by Ophélie Mortier,
Responsible Investment Strategist at DPAM


In 2016, oil companies ExxonMobil and Chevron rejected shareholder resolutions calling on them to take better account of global warming. A year later, however, they had to give in to this request and were forced to be more transparent about their climate risk strategy.

The European Union and its SFDR regulation are making steady progress in terms of climate risks. Several other countries outside of the EU have also turned climate risk into a systemic risk that (almost) all companies must address.

A new turning point in this fight against indifference to climate change is the “Say on Climate“, which is part of the groundswell of accountability in the area of social responsibility in general and climate in particular. This action plan is a follow-up from its predecessor “Say on Remuneration”.

“Say on climate” is a resolution on the agenda of general meetings, which can be tabled by the company itself or by its shareholders, in order to have shareholders vote each year on the climate policy of listed companies and thus ensure a permanent dialogue on environmental issues. The Spanish company Ferrovial made the first proposal. Since then, the proposals have grown steadily.

It is therefore an advisory vote. In other words, it does not have to be legally enforced. It has no binding power and does not interfere with the hierarchy and roles of the various company governance bodies. Indeed, it should be remembered that the board of directors of a company is in charge of the company’s strategy, whereas the shareholders’ meeting has the role of controlling this strategy. Resolutions tabled by shareholders are regularly not supported by companies and proxy voters under the pretext that there is interference in the roles and that shareholders should not substitute themselves for the board. Given the non-binding nature, what use is there in this case?

First of all, the resolution responds to an expectation of investors. There is growing pressure from investors to accelerate the energy transition. Activists such as “Follow this” are calling for an acceleration of the “net zero emissions” concept and better alignment with the Paris Agreement. If the resolution tabled by shareholders does not receive the support of the company, the latter can expect a sanction vote at the next annual general meeting. This vote can take the form of a refusal to approve the accounts, the non-re-election of a director, etc. Several items traditionally on the agenda of meetings allow shareholders to express their dissatisfaction with the management of the company by voting against it, and this approach is regularly used. The dissatisfaction rate from shareholders is a signal increasingly used by sustainable investors as well to engage with companies on how they respond to their shareholders voice.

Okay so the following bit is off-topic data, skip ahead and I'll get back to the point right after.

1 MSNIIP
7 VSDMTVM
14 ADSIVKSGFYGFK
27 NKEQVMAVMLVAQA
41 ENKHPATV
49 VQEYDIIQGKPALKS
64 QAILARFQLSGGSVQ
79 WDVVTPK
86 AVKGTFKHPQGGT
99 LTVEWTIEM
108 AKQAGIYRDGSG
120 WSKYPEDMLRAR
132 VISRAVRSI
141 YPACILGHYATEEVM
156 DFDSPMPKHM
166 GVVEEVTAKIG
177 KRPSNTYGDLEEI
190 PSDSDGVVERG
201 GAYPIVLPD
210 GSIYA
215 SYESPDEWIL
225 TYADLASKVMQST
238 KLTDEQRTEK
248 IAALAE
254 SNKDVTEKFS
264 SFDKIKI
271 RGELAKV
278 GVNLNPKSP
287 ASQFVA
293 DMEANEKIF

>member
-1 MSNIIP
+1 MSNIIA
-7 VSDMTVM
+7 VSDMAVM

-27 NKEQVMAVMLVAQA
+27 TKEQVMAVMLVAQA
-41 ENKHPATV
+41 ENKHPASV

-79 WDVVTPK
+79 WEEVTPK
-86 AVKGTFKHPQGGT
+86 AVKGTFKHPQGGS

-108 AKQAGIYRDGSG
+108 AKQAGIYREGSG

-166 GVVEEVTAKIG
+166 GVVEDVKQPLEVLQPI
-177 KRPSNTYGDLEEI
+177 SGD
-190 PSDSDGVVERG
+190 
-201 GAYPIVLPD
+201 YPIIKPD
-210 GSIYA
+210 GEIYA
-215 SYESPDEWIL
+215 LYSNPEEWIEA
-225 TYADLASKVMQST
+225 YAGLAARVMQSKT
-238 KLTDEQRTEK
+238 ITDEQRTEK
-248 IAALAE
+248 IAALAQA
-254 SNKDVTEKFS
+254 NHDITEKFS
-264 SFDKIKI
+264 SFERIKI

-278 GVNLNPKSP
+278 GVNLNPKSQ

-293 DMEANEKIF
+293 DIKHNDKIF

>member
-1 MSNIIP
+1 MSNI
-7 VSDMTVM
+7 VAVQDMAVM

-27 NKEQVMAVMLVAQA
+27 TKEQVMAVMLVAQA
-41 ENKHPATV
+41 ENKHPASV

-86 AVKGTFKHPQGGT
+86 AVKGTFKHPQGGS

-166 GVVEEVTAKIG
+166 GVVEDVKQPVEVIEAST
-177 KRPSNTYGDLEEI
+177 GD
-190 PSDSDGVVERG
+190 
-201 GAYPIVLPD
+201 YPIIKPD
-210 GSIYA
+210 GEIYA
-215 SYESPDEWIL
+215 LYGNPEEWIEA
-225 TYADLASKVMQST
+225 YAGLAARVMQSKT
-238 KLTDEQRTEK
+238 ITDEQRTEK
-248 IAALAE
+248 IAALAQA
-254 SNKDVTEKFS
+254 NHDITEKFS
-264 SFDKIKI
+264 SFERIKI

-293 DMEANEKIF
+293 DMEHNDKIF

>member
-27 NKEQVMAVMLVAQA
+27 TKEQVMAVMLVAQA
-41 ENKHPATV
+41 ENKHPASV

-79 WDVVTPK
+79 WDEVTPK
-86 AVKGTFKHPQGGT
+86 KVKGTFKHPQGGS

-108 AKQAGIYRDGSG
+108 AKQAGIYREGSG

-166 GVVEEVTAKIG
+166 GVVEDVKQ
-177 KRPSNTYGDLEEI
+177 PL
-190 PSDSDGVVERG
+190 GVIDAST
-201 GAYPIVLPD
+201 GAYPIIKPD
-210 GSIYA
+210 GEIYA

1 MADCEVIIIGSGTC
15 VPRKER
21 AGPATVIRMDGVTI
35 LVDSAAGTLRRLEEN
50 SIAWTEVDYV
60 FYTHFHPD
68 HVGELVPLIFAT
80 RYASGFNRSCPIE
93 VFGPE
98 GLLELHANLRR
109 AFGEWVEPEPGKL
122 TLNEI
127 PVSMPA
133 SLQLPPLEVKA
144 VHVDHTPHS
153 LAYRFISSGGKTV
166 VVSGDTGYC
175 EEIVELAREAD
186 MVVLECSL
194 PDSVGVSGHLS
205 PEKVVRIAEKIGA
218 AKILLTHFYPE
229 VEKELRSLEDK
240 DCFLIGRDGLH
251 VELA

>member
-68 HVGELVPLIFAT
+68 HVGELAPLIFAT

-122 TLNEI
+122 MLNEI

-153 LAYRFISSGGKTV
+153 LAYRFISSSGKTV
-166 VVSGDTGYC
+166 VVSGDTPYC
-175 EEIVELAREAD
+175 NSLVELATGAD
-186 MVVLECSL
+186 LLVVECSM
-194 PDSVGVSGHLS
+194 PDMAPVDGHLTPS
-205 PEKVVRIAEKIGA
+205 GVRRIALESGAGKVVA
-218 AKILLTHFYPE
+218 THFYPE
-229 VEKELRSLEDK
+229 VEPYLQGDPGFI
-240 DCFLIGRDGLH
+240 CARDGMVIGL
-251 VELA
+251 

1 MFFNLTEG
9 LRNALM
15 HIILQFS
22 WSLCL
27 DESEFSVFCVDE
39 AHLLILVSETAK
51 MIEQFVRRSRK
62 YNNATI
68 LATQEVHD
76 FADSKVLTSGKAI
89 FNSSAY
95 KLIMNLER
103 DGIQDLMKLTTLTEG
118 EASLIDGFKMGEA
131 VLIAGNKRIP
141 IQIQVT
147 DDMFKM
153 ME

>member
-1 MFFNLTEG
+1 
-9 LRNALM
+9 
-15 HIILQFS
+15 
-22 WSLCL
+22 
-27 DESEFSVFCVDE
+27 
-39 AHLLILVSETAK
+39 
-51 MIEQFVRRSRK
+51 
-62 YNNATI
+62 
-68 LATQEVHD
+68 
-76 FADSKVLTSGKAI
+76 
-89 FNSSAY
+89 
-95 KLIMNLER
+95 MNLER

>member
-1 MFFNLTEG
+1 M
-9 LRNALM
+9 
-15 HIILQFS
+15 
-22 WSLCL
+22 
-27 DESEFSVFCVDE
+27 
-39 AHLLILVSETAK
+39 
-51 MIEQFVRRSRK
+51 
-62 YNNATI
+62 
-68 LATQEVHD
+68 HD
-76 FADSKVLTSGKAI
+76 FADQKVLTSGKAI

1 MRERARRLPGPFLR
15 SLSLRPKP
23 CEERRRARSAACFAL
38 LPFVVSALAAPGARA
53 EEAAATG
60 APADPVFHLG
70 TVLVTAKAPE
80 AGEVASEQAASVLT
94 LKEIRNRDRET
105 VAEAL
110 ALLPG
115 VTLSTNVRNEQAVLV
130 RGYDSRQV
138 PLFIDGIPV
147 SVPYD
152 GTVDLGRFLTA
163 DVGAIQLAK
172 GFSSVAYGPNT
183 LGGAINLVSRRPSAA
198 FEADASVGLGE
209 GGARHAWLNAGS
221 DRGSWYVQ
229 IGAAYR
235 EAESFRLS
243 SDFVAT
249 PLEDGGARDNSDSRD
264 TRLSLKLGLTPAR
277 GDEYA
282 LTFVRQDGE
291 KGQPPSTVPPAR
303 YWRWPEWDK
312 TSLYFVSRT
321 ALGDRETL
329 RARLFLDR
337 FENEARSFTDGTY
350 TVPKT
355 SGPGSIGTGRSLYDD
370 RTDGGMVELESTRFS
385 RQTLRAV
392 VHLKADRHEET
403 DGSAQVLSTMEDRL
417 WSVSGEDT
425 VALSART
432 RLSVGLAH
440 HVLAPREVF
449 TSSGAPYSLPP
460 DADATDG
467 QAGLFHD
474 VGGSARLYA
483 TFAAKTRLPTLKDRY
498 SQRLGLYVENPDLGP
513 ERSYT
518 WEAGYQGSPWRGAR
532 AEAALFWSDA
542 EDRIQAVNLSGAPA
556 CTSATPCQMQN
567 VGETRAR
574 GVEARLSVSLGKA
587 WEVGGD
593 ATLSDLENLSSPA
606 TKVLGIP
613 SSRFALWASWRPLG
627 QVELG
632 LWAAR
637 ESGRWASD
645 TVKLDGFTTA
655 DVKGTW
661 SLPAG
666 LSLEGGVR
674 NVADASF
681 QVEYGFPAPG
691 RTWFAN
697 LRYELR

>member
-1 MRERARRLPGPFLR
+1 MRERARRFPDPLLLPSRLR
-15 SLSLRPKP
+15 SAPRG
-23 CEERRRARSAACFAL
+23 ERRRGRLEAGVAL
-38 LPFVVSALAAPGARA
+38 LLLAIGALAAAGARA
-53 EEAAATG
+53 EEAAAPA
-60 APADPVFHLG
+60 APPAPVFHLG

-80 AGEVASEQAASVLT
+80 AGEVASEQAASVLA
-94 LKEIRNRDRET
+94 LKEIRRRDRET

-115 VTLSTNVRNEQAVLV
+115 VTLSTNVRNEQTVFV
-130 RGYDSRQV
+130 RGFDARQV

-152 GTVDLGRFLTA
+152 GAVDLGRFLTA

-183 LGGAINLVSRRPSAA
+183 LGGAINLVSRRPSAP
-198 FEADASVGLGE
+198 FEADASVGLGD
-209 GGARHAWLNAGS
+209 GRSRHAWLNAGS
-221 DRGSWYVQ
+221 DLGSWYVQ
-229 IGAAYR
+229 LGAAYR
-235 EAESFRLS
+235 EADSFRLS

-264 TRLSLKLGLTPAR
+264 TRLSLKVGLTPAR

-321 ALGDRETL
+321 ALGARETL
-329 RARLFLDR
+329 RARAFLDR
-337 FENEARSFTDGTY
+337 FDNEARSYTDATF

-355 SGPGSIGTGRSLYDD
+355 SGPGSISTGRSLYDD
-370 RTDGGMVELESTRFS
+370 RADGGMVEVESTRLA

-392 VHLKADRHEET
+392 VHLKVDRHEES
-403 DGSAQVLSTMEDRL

Secondly, the general meeting is “the company’s privileged moment of communication with its shareholders”. Despite the increasing use of electronic voting by institutional investors, who are obliged to submit their instructions to the custodian banks almost ten days before the general meeting, so that the company is aware of them before the opening of the general meeting, the general meeting is indeed an essential means of communication between shareholders and the company.


Current resolutions abound and also show the diversity of proposals from companies and shareholders. They may concern a vote on climate risk at future General Meetings, or be linked to other climate-related demands such as a reduction in greenhouse gas emissions, etc. The “Follow this” movement calls for short-, medium- and long-term emission reduction targets and the inclusion of so-called “scope three” emissions, i.e. indirect emissions emitted by the product itself and not by its operation and production.

As with its previous “Say on Remuneration”, it would be recommended to have an annual vote on the climate report and a three-yearly vote on the climate policy. The standardisation and systematic nature suggests that the recent ‘Say on Climate’ will follow suit. The recent order by the Dutch court for oil company Royal Dutch Shell to accelerate and strengthen its emission reductions also shows the paradigm shift that has taken place and the willingness to move more quickly towards a low-carbon economy.

We welcome these initiatives regarding Say on Climate. They demonstrate the commitment companies have on sustainability and climate change when proposed by the companies themselves. These are aligned with the global trend for greater awareness of climate risks and shows how much these have to be integrated in business models and strategies. Without adding work burden to companies in terms of reporting, policies, etc., we support proposals related to the topic, in line with our support to TCFD recommendations and to Climate Action 100+ collaborative initiative.


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